The International Olympic Committee has permitted more than a dozen broadcasters to show video of the Aug. 13-29 Olympics online.
There are a few strange rules that the IOC wants in place. Apparently Web sites must employ technology to block viewers from outside their home countries. This angers the BBC which wants to show Britain getting its usual shedloads of medals to ex-pats where ever in the Empire they live.
US viewers must verify their identity using a credit card from Visa, who sponsor the NBC coverage of the games, though they will not be charged. If you haven't got a visa you will have to watch it on telly like the rest.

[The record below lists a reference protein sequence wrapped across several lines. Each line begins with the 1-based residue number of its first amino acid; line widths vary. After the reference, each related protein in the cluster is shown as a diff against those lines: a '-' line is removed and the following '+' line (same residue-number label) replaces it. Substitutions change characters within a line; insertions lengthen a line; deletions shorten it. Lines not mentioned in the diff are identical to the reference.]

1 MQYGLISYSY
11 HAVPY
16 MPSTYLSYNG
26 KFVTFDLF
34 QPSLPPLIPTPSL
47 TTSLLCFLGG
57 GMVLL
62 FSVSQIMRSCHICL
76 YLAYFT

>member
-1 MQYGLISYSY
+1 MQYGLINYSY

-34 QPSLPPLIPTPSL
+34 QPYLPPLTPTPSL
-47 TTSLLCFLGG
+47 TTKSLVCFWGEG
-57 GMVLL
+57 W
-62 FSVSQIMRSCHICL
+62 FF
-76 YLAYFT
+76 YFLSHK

Some European broadcasters are limiting video to high-speed, broadband customers only. Norwegians, meanwhile, must be subscribers of one of three main Internet service providers.
Some companies are also planning to put Olympic coverage down mobile phones for those who have the bandwidth.
Apparently the recently completed broadcast contracts for the 2010 and 2012 games automatically come with new media rights for the first time.
The INQ's bid for a licence was cheffed. Apparently they wanted more than a fiver and the exclusive rights to a picture of a young woman going to college which makes up our entire assets. µ
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